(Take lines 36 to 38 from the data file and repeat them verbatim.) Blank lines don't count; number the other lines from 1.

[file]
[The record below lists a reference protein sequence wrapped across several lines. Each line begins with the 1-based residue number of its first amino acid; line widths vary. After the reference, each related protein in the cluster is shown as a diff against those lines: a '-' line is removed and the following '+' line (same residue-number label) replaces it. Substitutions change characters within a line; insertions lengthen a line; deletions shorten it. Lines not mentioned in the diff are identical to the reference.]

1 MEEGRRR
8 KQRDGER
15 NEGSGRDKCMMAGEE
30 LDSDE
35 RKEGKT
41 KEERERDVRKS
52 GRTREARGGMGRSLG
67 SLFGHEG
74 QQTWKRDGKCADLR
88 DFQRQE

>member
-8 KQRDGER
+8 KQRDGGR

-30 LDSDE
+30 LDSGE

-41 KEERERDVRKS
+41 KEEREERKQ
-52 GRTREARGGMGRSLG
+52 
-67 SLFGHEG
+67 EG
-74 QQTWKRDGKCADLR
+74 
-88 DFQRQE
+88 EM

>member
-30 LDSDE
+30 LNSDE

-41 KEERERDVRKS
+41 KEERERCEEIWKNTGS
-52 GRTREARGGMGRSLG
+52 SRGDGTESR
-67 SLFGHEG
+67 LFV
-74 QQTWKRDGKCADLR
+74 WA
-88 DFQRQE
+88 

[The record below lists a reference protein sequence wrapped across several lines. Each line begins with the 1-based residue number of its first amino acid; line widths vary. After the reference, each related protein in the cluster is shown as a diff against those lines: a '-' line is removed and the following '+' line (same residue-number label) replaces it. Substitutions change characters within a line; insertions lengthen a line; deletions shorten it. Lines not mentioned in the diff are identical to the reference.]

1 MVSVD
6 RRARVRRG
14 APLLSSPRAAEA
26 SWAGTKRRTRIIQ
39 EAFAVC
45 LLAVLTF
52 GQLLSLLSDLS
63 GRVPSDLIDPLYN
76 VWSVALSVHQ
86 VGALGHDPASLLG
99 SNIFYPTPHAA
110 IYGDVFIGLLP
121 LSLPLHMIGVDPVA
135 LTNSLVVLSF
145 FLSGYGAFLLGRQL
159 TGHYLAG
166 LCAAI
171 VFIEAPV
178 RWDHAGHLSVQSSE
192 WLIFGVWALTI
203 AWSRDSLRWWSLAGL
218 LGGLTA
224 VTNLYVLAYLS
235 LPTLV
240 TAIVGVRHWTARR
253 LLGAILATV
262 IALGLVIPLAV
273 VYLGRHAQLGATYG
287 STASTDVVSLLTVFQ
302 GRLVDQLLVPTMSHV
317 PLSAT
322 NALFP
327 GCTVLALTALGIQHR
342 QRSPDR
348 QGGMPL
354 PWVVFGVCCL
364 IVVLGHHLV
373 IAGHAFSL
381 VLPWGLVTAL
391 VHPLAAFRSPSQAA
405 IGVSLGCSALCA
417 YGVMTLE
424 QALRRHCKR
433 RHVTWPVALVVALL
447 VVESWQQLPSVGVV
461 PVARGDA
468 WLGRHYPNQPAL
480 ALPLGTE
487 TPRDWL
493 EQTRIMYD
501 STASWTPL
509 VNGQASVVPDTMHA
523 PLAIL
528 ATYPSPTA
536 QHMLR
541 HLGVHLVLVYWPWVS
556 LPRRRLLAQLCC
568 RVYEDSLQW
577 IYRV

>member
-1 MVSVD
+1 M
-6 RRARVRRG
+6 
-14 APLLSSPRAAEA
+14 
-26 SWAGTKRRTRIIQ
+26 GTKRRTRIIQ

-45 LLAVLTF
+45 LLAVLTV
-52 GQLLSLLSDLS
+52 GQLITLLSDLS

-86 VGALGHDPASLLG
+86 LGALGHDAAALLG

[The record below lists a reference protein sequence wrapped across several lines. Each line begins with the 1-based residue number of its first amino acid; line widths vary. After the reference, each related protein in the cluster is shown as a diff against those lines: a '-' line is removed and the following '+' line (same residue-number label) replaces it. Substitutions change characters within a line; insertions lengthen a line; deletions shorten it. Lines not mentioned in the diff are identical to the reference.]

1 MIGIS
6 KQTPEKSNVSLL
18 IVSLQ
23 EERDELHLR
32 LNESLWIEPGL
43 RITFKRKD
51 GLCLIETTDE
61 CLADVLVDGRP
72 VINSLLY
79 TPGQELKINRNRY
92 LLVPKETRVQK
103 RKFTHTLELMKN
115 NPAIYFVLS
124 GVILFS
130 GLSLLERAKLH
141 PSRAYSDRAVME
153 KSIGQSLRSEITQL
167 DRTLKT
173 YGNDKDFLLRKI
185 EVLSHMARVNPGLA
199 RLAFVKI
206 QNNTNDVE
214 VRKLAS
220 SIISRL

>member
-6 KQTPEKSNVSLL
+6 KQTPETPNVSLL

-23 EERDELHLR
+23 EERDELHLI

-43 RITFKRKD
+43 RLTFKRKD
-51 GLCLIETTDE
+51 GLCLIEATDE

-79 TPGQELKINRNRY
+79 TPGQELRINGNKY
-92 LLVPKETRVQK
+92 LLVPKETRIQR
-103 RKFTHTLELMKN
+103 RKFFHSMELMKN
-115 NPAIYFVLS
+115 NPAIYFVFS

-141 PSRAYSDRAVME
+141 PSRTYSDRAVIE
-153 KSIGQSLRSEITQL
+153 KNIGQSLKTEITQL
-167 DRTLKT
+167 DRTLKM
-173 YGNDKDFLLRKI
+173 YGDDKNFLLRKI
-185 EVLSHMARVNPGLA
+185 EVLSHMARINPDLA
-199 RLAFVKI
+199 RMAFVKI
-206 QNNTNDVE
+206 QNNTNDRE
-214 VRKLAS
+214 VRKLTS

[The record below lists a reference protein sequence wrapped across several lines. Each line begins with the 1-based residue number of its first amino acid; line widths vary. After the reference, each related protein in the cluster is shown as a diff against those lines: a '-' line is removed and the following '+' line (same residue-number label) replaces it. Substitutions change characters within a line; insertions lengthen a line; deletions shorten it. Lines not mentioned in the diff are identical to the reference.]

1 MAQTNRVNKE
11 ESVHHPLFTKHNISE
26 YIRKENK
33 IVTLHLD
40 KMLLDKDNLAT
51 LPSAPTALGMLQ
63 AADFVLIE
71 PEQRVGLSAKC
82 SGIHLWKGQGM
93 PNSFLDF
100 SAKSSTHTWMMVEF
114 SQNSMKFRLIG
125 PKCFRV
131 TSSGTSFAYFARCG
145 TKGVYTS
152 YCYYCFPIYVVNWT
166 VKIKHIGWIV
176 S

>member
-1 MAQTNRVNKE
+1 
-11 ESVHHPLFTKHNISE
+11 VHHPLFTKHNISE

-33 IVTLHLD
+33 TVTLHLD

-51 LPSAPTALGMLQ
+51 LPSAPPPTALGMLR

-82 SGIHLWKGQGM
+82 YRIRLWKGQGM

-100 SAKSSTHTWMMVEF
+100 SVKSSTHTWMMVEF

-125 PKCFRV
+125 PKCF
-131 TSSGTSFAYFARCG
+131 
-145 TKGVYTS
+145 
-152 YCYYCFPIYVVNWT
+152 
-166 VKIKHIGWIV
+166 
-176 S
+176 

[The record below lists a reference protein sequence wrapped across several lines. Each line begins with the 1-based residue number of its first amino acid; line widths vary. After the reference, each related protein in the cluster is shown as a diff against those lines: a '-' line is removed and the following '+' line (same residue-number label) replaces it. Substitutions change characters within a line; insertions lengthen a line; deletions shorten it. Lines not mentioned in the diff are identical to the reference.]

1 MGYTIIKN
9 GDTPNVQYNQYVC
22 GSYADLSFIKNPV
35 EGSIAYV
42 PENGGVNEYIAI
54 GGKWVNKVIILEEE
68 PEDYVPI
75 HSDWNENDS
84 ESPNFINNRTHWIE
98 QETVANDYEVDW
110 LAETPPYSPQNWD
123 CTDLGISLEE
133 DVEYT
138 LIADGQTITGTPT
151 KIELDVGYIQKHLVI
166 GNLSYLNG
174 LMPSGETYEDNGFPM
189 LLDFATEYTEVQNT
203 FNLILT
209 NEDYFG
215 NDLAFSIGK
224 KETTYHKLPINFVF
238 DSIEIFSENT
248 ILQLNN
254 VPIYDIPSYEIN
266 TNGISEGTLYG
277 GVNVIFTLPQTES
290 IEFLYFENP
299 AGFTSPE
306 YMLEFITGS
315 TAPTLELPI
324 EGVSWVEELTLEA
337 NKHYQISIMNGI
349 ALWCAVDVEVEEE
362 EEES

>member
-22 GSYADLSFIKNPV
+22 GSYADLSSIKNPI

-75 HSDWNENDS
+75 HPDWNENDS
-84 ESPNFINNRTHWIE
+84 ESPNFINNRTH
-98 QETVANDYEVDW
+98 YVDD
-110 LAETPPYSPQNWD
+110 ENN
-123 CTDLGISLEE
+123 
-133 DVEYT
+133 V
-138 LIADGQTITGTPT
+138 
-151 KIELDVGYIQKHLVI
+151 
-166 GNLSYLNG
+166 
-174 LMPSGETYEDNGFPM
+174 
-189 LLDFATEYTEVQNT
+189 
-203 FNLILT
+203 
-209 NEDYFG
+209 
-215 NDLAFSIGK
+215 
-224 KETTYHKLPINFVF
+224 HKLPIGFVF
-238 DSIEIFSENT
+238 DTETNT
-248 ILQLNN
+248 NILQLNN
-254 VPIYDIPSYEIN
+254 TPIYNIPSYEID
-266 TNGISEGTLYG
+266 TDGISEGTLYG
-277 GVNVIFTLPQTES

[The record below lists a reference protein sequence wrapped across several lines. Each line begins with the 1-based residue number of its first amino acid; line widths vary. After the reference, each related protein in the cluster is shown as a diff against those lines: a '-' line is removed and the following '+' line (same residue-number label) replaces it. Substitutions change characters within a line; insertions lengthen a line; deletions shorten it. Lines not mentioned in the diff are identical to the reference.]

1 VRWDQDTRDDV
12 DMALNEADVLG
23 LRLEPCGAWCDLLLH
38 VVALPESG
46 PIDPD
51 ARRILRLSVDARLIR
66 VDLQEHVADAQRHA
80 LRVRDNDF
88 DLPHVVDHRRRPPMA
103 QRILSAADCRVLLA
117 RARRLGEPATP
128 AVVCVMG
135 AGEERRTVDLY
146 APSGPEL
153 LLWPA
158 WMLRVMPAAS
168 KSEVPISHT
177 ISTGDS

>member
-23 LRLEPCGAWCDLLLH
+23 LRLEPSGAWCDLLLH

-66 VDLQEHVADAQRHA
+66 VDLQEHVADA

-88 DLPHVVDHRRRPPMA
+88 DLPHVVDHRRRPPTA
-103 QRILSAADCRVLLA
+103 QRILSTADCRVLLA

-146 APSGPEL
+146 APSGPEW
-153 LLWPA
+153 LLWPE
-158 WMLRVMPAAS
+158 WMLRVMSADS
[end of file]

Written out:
-74 QQTWKRDGKCADLR
+74 WA
-88 DFQRQE